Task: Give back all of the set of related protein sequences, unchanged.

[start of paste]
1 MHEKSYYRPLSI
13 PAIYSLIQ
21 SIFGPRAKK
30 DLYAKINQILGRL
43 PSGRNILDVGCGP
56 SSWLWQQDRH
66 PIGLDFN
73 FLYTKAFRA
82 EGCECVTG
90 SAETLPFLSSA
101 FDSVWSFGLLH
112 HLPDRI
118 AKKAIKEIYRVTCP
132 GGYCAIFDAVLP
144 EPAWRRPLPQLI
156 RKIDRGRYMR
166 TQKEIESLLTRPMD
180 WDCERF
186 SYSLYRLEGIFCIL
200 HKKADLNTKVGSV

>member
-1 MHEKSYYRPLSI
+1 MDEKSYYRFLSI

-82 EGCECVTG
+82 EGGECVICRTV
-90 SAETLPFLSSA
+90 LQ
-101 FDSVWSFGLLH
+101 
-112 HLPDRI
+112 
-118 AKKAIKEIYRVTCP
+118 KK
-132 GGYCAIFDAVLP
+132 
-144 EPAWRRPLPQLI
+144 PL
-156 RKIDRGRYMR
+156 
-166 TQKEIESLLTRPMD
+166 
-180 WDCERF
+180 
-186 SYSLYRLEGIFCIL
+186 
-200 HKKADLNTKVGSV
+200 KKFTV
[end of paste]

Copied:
1 MHEKSYYRPLSI
13 PAIYSLIQ
21 SIFGPRAKK
30 DLYAKINQILGRL
43 PSGRNILDVGCGP
56 SSWLWQQDRH
66 PIGLDFN
73 FLYTKAFRA
82 EGCECVTG
90 SAETLPFLSSA
101 FDSVWSFGLLH
112 HLPDRI
118 AKKAIKEIYRVTCP
132 GGYCAIFDAVLP
144 EPAWRRPLPQLI
156 RKIDRGRYMR
166 TQKEIESLLTRPMD
180 WDCERF
186 SYSLYRLEGIFCIL
200 HKKADLNTKVGSV

>member
-1 MHEKSYYRPLSI
+1 MDEKSYYRFLSI

-82 EGCECVTG
+82 EGGECVICRTV
-90 SAETLPFLSSA
+90 LQ
-101 FDSVWSFGLLH
+101 
-112 HLPDRI
+112 
-118 AKKAIKEIYRVTCP
+118 KK
-132 GGYCAIFDAVLP
+132 
-144 EPAWRRPLPQLI
+144 PL
-156 RKIDRGRYMR
+156 
-166 TQKEIESLLTRPMD
+166 
-180 WDCERF
+180 
-186 SYSLYRLEGIFCIL
+186 
-200 HKKADLNTKVGSV
+200 KKFTV